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Posted by: Kenji Hall on November 20, 2009
Sony’s Kazuo Hirai has a lot of ideas about what he would do if it had an iTunes-like online store. The company wouldn’t just sell digital music, movies and books for Sony products, said Hirai, executive vice-president for networked products and services. It would also try to connect users with each other.
Hirai, who unveiled plans for the service—tentatively called Sony Online Service—on Nov. 19, said he hopes for a release next year. “Earlier in the year would be a lot more preferable,” he said, during an interview at Sony headquarters in Tokyo.
Since taking over in mid-2006, Sony’s CEO and Chairman Howard Stringer has repeatedly said he wants to create a link between the company’s electronic products and digital content such as music from Sony’s recording label and TV shows and movies from Sony Pictures Entertainment. What’s taken so long? “There was always a vision,” Hirai said. But before Stringer appointed a new management team and changed the organization chart in February, the company was riven by too many warring factions, he added.
The new online service online is expected to see a gradual rollout to different Sony products. The company plans to have consumers register for the service the moment they pull a TV or music player out of the box. That would lock them in, much like Apple does with its iTunes Store. If done right, the online store concept could also win a following for the brand.
Hirai said Sony would take the iTunes idea a step further: social networking features. So consumers could use their online accounts to save home videos or photos they shot for friends and family to see. “It’s not just access content, stream it, and enjoy,” he said. “What are your friends watching right now? There’s a screen that says all the programming that’s available. It highlights all the things that your friends are watching, for example. It’s a community experience.”
The hope is that all of the online content available would differentiate Sony’s products from competitors. “Take LG or Samsung,” he said. “They have some great devices. No services.”
The store has huge potential to become a fount of cash. Consider the PlayStation Network. The Web-based gateway for PlayStation 3 video game consoles has been Sony’s most successful push into online commerce so far. Launched three years ago, the PlayStation Network has 33 million registered users and sells thousands of downloadable games, TV shows, and movies. It has helped win converts inside the company, Hirai said.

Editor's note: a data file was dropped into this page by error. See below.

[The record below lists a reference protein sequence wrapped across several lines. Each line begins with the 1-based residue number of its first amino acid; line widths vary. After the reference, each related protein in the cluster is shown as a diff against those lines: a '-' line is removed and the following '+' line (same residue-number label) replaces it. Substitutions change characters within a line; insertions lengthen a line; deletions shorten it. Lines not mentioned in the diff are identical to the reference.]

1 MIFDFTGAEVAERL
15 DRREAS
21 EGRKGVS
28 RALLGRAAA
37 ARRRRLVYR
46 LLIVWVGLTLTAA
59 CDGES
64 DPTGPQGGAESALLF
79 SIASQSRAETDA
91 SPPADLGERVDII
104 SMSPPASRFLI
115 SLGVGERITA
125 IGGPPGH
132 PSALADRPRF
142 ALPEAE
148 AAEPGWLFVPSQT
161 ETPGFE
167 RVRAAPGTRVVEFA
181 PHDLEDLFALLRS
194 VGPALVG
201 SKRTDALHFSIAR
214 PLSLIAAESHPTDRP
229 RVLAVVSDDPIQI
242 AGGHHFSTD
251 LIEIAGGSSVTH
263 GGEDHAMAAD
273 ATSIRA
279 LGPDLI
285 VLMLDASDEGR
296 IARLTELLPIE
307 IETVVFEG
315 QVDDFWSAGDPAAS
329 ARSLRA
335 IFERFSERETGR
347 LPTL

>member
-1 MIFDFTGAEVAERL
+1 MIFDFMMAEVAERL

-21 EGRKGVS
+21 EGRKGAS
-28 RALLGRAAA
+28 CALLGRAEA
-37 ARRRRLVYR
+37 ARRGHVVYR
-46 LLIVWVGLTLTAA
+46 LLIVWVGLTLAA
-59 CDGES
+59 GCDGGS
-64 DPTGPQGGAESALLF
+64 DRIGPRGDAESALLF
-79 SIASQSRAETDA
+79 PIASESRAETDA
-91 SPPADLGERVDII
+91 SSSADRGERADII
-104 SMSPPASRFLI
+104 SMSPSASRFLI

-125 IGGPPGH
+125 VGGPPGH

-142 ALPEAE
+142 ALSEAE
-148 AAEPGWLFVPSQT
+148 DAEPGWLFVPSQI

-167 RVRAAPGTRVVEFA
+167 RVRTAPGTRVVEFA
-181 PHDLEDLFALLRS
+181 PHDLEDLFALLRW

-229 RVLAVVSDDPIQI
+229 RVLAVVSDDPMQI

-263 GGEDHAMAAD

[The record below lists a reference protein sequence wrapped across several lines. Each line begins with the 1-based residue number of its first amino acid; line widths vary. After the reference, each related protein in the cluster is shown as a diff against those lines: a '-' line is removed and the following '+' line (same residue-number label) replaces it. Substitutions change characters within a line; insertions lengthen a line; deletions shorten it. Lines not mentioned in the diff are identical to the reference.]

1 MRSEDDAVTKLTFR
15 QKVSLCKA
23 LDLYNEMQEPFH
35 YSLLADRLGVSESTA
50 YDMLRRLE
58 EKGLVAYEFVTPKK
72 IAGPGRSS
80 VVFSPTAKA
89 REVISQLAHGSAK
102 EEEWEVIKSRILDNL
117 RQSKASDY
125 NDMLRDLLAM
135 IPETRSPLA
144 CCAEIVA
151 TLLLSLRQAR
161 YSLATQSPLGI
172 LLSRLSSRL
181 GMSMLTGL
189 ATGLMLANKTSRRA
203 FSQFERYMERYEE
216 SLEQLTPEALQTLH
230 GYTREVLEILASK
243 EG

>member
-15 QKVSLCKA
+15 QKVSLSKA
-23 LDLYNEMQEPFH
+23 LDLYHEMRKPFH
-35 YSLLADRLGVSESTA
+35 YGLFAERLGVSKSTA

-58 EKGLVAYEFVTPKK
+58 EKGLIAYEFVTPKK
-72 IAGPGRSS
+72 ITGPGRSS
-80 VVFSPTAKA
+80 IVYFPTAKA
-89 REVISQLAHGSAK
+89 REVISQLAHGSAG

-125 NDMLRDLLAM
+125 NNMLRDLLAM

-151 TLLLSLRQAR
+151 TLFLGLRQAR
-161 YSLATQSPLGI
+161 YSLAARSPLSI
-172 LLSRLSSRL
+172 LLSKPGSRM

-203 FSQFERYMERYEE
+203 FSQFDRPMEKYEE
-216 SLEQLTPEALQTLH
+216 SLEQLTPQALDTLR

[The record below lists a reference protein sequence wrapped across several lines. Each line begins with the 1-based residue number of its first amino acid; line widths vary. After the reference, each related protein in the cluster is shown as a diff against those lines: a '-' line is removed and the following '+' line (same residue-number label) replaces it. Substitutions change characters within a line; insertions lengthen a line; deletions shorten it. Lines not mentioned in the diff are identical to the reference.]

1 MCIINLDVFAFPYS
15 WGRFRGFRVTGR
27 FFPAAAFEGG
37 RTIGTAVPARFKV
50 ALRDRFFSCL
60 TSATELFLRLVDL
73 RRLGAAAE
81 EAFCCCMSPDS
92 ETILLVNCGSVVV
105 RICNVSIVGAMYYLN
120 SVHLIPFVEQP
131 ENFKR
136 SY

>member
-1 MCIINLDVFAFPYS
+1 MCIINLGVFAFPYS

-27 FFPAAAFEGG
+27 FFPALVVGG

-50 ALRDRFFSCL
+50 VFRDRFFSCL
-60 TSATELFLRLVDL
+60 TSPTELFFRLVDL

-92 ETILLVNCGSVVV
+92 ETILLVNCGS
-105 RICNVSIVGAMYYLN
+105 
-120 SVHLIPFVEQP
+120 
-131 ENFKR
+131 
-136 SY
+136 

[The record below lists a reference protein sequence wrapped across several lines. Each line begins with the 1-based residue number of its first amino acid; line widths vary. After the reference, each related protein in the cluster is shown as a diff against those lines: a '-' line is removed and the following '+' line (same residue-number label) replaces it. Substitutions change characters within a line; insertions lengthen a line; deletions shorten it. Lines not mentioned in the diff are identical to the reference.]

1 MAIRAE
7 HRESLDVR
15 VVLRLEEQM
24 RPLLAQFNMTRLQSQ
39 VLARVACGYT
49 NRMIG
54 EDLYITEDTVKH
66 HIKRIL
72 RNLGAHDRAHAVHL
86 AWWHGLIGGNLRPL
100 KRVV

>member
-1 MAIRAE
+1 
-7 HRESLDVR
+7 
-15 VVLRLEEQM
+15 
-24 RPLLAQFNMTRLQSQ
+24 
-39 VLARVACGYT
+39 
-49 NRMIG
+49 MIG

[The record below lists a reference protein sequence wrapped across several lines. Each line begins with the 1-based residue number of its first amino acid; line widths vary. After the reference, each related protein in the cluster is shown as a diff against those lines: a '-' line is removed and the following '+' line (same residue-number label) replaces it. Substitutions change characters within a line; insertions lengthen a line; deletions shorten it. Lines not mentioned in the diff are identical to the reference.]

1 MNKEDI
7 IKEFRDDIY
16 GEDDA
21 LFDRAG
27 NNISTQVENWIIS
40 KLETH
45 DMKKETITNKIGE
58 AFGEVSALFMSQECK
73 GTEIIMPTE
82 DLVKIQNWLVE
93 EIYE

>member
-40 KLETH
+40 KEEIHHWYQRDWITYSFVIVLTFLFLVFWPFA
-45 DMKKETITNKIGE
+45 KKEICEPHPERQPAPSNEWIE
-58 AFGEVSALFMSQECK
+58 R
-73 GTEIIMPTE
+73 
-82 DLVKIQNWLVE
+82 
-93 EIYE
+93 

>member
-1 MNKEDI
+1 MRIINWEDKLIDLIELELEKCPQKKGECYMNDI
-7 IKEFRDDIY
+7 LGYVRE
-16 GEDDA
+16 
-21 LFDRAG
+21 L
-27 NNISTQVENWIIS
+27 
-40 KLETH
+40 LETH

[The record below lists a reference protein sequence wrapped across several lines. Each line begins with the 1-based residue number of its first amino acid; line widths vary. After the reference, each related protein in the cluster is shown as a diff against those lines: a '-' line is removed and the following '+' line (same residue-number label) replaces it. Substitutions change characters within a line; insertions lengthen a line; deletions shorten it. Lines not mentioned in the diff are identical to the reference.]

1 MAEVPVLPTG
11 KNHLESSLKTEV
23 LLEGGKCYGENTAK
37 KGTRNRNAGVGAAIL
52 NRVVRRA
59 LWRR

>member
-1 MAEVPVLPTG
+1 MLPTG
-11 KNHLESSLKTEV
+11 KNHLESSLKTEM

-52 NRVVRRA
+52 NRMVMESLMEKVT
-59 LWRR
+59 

Sony expects the PlayStation Network to bring in $500 million in revenues this fiscal year through March 2010—triple last year’s total. Add in the new online service and the hundreds of millions of networked products Sony expects to sell, and the company’s revenues from downloads and other paid-for services on the PlayStation Network and the new online service could top $3.3 billion by March 2013, Hirai said.
The new online service will be based on the PlayStation Network. Sony will encourage gamers to sign on to the new service by letting them do so through their PlayStation Network accounts.
In the future, Sony could connect its online service to other Web sites. That might let users easily flip between Sony's site and YouTube's video sharing site, photo site Flickr, or Facebook.
Still, there are plenty of things the company has to work out. For instance: Will users get to share their content with family? And how many gadgets will work with movies or music downloads that users have bought? "That debate is still going on," Hirai said.
And there are limitations to linking devices. You would download a movie to watch on your big-screen TV at home, a laptop, a portable gaming console or a cell phone. But you wouldn't do the same on a digital camera.
At some point later on, Sony might consider selling its products below the cost of manufacturing them, making up the difference with revenues from digital content and online services. "But the most important thing now is that we hit our revenue targets," he added.
BusinessWeek’s team of Asia reporters brings you the latest insights on business, politics, technology and culture from some of the world’s biggest and fastest-growing economies. Eye on Asia’s bloggers include Asia regional editor Bruce Einhorn, Tokyo reporter Ian Rowley, Korea bureau chief Moon Ihlwan, Asia News Editor and China Bureau Chief. Dexter Roberts, and Hong Kong-based Asia correspondent Frederik Balfour.